Plaintiff Burgio & Campofelice, Inc. ("B&C"), a general contractor, seeks to enjoin the defendant New York State Department of Labor ("DOL") from enforcing the State's prevailing benefit supplement laws against B&C for benefit supplements which B&C's subcontractor, Shared Management Group, Ltd., allegedly failed to pay. The plaintiff claims that such state laws are preempted by the Employee Retirement Income Security Act ("ERISA"), 29 U.S.C. § 1001, et seq.
B&C entered into a public works construction contract on February 4, 1992, in the amount of $ 8,130,273, to build a new middle school for the Williamsville Central School District. One month later, B&C subcontracted the masonry for the project to Division 4 Masonry, Inc., at a cost of $ 2,398,000. The masonry work began in the spring of 1992, and continued until the middle of December, 1992. On December 18, 1992, the president of Division 4 Masonry informed B&C that Division 4 Masonry had not paid certain union-related benefit funds to its workers. On December 30, 1992, B&C was served with a notice of levy by the Internal Revenue Service that listed two names: Shared Management, Inc., and Division 4 Masonry.
B&C learned that Division 4 Masonry had further subcontracted its portion of the contract to Shared Management, Inc. B&C never entered into any kind of agreement with Shared Management, nor did it employ any of the workers hired under the sub-sub-contract. On January 8, 1993, Division 4 Masonry stopped its work on the project, and B&C was forced to find another subcontractor to finish the masonry work.
On February 12, 1993, the Department of Labor issued a notice pursuant to § 220 of the New York Labor Law directing the Williamsville School District to withhold $ 350,900.00 in payments to B&C. This amount represented wages, wage supplements, interest, and penalties. On May 3, 1993, the Department of Labor clarified the amount and provided a detailed break down of the amounts: $ 191,845 in wage supplements, $ 27,467.36 in wages, $ 35,090.11 in interest, and $ 63,600.83 in penalties, for a total of approximately $ 318,000. The plaintiff now seeks to enjoin the withholding of these payments as well as a declaratory judgment that the state law is preempted.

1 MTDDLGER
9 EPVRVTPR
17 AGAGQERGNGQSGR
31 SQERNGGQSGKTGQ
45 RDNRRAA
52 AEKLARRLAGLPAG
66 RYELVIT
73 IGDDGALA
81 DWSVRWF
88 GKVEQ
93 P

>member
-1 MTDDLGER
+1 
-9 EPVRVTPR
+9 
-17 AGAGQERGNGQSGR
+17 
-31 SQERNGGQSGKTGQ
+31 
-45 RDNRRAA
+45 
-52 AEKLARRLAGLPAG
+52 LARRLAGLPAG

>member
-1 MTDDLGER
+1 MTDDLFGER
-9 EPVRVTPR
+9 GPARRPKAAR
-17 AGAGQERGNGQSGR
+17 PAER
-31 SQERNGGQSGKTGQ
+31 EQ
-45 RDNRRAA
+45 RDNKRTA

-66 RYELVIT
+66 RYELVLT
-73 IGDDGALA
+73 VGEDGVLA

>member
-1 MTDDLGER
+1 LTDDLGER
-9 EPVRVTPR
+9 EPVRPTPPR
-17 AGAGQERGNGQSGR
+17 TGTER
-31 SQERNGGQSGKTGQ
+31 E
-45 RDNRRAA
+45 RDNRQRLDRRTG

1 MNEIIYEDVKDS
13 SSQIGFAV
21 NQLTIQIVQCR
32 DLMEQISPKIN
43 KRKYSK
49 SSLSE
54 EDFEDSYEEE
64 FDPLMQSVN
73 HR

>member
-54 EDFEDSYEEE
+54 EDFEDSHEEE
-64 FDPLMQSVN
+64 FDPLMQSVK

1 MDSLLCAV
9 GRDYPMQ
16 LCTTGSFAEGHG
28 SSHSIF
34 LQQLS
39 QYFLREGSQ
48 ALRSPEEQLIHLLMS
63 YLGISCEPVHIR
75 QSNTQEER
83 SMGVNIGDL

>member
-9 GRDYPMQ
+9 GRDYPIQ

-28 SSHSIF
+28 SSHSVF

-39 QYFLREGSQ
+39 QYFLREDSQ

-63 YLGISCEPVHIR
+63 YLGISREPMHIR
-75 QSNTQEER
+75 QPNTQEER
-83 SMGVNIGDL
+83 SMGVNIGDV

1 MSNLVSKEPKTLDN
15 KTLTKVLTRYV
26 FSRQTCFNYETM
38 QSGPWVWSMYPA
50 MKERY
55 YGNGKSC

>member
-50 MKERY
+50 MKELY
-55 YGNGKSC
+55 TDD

The defendants originally moved to dismiss the complaint on three grounds. They first argued that the court lacked subject matter jurisdiction over DOL, which, as an agency of New York State, is immune from suit under the Eleventh Amendment to the U.S. Constitution. Secondly, the defendants claimed that the second cause of action should be dismissed because the Eleventh Amendment bars plaintiffs from suing state officials for violations of state law in federal district court. Finally, the defendants contended that the plaintiff had no standing to bring suit under ERISA because it is not an employer, beneficiary, or trustee of an ERISA plan.
In its decision and order of January 12, 1995, the court struck the Department of Labor from the complaint and dismissed the plaintiff's second cause of action for lack of subject matter jurisdiction. The court found that plaintiff did have the requisite standing to maintain its complaint against the defendant state officials for its first cause of action.
Plaintiff's remaining claim is that ERISA preempts defendants from holding plaintiff liable for a subcontractor's underpayments of non-wage supplements subject to ERISA by virtue of the Supremacy Clause of the United States Constitution.
1. New York Labor Law §§ 220 and 223 are preempted by ERISA as they relate to plaintiff's claim.